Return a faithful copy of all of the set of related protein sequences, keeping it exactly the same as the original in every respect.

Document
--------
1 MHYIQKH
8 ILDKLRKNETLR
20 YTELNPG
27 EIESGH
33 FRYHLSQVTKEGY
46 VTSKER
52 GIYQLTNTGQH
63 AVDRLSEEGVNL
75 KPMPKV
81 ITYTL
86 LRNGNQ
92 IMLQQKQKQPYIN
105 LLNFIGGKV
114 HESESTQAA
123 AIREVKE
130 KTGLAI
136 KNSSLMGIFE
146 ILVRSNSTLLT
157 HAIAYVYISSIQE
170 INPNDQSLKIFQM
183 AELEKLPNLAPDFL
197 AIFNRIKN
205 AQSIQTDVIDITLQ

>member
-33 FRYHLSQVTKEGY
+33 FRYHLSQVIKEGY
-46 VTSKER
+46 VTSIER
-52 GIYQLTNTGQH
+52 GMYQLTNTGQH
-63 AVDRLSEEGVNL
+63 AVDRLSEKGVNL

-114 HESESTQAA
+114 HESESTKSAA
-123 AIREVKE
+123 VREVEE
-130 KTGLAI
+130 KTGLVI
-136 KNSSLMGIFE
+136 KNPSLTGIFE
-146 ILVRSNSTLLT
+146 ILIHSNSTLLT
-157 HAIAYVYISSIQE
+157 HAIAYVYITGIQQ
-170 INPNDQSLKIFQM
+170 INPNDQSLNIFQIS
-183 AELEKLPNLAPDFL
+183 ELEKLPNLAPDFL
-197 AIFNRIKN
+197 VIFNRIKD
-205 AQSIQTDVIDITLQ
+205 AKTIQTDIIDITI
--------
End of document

1 MHYIQKH
8 ILDKLRKNETLR
20 YTELNPG
27 EIESGH
33 FRYHLSQVTKEGY
46 VTSKER
52 GIYQLTNTGQH
63 AVDRLSEEGVNL
75 KPMPKV
81 ITYTL
86 LRNGNQ
92 IMLQQKQKQPYIN
105 LLNFIGGKV
114 HESESTQAA
123 AIREVKE
130 KTGLAI
136 KNSSLMGIFE
146 ILVRSNSTLLT
157 HAIAYVYISSIQE
170 INPNDQSLKIFQM
183 AELEKLPNLAPDFL
197 AIFNRIKN
205 AQSIQTDVIDITLQ

>member
-33 FRYHLSQVTKEGY
+33 FRYHLSQVIKEGY
-46 VTSKER
+46 VTSIER
-52 GIYQLTNTGQH
+52 GMYQLTNTGQH
-63 AVDRLSEEGVNL
+63 AVDRLSEKGVNL

-114 HESESTQAA
+114 HESESTKSAA
-123 AIREVKE
+123 VREVEE
-130 KTGLAI
+130 KTGLVI
-136 KNSSLMGIFE
+136 KNPSLTGIFE
-146 ILVRSNSTLLT
+146 ILIHSNSTLLT
-157 HAIAYVYISSIQE
+157 HAIAYVYITGIQQ
-170 INPNDQSLKIFQM
+170 INPNDQSLNIFQIS
-183 AELEKLPNLAPDFL
+183 ELEKLPNLAPDFL
-197 AIFNRIKN
+197 VIFNRIKD
-205 AQSIQTDVIDITLQ
+205 AKTIQTDIIDITI